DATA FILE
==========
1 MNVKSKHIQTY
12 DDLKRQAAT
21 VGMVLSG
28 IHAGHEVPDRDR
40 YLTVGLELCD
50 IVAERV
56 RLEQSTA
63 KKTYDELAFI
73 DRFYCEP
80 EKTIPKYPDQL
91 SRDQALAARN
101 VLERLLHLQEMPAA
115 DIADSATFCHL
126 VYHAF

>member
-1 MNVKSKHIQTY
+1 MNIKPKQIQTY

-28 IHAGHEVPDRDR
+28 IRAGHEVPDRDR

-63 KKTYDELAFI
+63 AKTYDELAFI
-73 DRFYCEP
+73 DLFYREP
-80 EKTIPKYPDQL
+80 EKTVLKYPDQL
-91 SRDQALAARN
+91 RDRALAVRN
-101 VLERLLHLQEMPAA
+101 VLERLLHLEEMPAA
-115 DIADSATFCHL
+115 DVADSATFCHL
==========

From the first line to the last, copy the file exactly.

1 MNVKSKHIQTY
12 DDLKRQAAT
21 VGMVLSG
28 IHAGHEVPDRDR
40 YLTVGLELCD
50 IVAERV
56 RLEQSTA
63 KKTYDELAFI
73 DRFYCEP
80 EKTIPKYPDQL
91 SRDQALAARN
101 VLERLLHLQEMPAA
115 DIADSATFCHL
126 VYHAF

>member
-1 MNVKSKHIQTY
+1 MNIKPKQIQTY

-28 IHAGHEVPDRDR
+28 IRAGHEVPDRDR

-63 KKTYDELAFI
+63 AKTYDELAFI
-73 DRFYCEP
+73 DLFYREP
-80 EKTIPKYPDQL
+80 EKTVLKYPDQL
-91 SRDQALAARN
+91 RDRALAVRN
-101 VLERLLHLQEMPAA
+101 VLERLLHLEEMPAA
-115 DIADSATFCHL
+115 DVADSATFCHL